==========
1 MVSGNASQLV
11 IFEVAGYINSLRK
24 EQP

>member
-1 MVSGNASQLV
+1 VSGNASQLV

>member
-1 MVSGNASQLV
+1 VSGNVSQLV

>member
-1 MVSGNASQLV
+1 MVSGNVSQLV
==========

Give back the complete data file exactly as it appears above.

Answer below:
1 MVSGNASQLV
11 IFEVAGYINSLRK
24 EQP

>member
-1 MVSGNASQLV
+1 VSGNASQLV

>member
-1 MVSGNASQLV
+1 VSGNVSQLV

>member
-1 MVSGNASQLV
+1 MVSGNVSQLV